Juris Poiesis - Qualis B1, Vol. 22, No 29 (2019)

Tamanho da fonte:  Menor  Médio  Maior

Courts Caught in Conflict? Institutional Trust and Social Conflict. - DOI 10.5935/2448-0517.20190018

Joseph M. Cox

Resumo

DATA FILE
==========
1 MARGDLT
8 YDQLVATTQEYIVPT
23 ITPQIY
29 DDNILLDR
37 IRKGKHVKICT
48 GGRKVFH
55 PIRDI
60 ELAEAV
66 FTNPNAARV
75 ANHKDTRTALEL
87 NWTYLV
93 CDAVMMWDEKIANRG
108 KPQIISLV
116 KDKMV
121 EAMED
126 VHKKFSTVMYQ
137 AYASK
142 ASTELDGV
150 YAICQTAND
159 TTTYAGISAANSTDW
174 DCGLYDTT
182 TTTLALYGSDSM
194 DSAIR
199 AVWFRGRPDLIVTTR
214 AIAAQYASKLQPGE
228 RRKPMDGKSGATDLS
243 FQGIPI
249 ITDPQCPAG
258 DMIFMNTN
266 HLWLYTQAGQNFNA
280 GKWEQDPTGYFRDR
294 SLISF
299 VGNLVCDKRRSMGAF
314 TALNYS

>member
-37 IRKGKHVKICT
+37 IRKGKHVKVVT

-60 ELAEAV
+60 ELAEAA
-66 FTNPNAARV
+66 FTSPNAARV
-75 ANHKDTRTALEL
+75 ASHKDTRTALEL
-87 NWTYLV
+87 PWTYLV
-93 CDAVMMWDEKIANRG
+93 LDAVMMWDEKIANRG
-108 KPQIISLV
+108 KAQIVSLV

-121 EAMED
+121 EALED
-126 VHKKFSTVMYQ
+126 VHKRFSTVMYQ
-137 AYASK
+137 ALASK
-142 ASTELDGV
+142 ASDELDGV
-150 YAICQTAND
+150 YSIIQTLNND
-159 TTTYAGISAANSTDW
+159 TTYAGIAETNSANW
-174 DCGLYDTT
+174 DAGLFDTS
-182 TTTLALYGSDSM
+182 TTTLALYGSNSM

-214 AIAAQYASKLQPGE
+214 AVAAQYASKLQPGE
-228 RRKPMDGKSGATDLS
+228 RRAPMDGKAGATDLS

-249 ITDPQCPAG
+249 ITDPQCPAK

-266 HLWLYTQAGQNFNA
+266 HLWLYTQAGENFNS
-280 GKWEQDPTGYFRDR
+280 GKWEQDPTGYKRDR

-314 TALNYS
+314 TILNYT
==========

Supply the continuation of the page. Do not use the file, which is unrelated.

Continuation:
According to positivity theory, the public's exposure to the American judicial system and the judiciary's unique set of symbols and processes tends to lead individuals to confer on the institution legitimacy and trust through mechanisms often not available to other political actors. This paper focuses on whether this theory operates outside of the American context, arguing that the legitimacy conferred by domestic audiences upon domestic judiciaries will be less variable than the legitimacy reposed in other governing actors. However, moving to a comparative context implicates a number of potentially additional factors, including the influence of variation across regime-types, legal systems, and issue areas. Are courts inherently unique, as suggested by positivity theory, or does the resiliency of courts vary across different institutional contexts? In order to answer this question, this study leverages survey data from the Latinobarómetro and the Afrobarometer to measure levels of public trust in several governing institutions, including, but not limited to, the judiciary, the executive, and the legislature, to analyze whether institutional legitimacy varies across different governmental actors in the presence of public opposition to government policy or across different legal institutional contexts. Public discontent with policy is measured using data coded by the Social Conflict Analysis Database, which identifies instances of demonstrations, riots, and strikes. As a measure of the institutional context within which a judiciary operates, the analyses leverage a latent variable of judicial independence created by Linzer and Staton (2015). The paper's statistical analyses provide evidence to support the distinctiveness of judiciaries, finding that social conflict can impact negatively public trust in executives and legislative institutions, yet exert no influence on public trust in judiciaries. Furthermore, the empirical results indicate that high levels of judicial independence can be converted to higher levels of trust in the judiciary.


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